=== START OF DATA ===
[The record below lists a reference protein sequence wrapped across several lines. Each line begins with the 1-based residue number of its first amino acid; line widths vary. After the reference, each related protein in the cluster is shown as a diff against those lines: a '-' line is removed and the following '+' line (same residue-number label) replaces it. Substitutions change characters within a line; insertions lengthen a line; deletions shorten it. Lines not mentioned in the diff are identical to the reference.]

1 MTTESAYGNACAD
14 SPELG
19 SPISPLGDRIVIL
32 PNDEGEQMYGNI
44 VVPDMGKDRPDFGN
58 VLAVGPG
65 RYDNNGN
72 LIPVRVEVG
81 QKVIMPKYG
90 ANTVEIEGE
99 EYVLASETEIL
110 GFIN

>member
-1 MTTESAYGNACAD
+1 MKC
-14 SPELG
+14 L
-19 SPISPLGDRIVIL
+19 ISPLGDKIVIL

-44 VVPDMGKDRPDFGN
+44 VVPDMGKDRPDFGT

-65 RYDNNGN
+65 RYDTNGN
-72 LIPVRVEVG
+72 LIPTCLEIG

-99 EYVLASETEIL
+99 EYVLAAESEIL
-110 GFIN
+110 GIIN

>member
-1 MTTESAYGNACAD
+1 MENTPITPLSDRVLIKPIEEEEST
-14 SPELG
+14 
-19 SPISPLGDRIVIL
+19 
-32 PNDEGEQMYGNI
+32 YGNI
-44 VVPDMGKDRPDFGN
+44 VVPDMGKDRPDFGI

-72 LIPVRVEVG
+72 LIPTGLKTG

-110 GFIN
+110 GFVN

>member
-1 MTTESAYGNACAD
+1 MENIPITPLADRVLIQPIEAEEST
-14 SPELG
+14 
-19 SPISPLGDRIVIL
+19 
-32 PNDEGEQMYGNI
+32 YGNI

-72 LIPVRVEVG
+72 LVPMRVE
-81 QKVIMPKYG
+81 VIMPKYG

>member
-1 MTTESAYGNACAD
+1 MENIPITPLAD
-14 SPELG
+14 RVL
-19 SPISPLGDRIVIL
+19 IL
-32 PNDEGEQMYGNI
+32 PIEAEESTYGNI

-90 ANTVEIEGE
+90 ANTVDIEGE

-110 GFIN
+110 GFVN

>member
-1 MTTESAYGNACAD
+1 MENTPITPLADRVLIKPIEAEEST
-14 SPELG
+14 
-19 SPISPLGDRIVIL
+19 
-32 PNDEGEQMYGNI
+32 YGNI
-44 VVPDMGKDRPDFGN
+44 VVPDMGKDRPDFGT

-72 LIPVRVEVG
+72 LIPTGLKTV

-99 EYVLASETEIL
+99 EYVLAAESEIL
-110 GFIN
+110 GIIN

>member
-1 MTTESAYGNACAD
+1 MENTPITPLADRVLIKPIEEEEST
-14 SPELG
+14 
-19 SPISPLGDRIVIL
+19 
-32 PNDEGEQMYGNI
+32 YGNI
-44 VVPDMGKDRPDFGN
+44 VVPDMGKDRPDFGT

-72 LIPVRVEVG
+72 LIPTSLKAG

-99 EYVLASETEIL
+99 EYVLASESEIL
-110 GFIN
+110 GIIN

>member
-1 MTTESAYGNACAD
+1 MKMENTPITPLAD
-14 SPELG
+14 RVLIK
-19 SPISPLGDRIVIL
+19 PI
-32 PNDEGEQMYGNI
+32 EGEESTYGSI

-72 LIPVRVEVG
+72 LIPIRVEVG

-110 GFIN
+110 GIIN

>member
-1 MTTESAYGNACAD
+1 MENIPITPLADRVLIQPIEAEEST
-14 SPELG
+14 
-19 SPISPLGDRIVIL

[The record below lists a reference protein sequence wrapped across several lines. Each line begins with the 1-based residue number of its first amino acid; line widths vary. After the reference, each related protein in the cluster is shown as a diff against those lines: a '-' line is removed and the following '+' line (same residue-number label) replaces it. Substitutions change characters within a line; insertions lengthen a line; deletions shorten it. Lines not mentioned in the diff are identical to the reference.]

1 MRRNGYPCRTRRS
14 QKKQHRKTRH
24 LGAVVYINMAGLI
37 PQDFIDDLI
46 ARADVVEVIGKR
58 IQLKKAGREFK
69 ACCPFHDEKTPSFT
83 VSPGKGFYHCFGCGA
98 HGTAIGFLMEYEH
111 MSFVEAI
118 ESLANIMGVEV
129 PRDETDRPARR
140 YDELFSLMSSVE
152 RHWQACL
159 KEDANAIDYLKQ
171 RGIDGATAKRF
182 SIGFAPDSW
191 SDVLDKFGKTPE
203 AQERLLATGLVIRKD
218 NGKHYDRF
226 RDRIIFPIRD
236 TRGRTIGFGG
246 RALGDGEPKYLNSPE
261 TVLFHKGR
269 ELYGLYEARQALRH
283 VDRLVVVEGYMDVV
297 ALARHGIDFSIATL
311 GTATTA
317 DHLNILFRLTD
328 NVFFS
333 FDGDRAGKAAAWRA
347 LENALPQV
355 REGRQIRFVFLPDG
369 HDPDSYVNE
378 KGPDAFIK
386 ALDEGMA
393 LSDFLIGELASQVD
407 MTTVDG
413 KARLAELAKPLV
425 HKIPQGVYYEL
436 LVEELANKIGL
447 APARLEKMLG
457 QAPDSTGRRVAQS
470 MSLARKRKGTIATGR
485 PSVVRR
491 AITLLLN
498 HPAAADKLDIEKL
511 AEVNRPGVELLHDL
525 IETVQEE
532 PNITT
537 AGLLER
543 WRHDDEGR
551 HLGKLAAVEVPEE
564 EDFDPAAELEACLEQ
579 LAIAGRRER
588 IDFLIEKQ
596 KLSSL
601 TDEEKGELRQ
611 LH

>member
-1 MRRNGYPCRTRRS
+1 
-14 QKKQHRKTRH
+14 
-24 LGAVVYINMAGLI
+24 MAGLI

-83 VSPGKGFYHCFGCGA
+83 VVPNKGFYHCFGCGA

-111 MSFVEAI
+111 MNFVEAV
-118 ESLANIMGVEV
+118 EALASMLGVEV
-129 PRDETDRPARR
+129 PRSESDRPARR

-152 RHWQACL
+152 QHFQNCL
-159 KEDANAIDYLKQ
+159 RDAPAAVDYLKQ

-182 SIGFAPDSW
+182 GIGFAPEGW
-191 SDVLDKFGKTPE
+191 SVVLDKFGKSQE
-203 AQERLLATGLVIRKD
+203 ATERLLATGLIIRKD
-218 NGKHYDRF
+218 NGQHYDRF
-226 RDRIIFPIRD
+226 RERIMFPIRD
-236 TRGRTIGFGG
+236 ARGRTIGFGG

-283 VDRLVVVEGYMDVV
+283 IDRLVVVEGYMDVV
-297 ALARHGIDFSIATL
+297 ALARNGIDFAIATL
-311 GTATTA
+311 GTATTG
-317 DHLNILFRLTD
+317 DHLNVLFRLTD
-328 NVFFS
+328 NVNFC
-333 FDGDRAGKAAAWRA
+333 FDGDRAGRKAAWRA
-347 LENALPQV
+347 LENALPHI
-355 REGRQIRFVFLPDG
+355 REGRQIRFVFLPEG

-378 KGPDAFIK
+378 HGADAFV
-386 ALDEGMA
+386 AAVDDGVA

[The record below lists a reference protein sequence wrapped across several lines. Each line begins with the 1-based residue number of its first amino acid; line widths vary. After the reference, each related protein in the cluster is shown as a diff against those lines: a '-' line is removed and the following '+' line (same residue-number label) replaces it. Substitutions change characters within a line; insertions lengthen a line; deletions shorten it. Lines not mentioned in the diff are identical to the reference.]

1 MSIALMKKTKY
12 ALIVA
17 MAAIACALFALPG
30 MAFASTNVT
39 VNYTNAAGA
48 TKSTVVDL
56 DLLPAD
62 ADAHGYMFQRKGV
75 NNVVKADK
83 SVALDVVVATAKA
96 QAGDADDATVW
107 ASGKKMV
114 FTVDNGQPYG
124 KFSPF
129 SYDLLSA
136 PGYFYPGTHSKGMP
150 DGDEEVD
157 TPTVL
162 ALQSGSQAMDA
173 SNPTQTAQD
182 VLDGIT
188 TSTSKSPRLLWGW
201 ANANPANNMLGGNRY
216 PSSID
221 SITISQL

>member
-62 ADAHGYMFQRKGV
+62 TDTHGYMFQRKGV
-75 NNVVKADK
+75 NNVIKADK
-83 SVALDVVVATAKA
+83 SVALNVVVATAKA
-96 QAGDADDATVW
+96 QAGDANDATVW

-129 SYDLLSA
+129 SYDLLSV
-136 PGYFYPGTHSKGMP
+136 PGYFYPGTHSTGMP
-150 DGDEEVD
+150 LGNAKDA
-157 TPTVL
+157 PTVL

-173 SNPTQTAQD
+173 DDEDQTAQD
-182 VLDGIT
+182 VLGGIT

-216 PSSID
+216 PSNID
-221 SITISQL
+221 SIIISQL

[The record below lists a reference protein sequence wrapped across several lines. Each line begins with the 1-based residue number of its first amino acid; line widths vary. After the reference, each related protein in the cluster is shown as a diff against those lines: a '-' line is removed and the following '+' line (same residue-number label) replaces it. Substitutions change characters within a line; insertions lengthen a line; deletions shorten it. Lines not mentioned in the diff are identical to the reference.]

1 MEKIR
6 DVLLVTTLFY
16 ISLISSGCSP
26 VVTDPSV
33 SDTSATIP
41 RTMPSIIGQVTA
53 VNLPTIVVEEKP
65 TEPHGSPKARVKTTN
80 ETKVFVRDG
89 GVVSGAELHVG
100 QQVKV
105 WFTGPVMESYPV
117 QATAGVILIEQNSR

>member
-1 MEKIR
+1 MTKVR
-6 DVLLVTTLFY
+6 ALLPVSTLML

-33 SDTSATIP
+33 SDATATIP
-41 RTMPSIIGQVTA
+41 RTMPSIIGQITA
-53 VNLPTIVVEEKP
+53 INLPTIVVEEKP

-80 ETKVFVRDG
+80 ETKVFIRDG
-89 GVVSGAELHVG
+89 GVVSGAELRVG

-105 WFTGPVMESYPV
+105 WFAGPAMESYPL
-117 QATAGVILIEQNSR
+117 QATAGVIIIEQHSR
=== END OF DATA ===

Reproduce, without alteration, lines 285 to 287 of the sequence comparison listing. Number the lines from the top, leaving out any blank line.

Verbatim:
-221 SITISQL
+221 SIIISQL

[The record below lists a reference protein sequence wrapped across several lines. Each line begins with the 1-based residue number of its first amino acid; line widths vary. After the reference, each related protein in the cluster is shown as a diff against those lines: a '-' line is removed and the following '+' line (same residue-number label) replaces it. Substitutions change characters within a line; insertions lengthen a line; deletions shorten it. Lines not mentioned in the diff are identical to the reference.]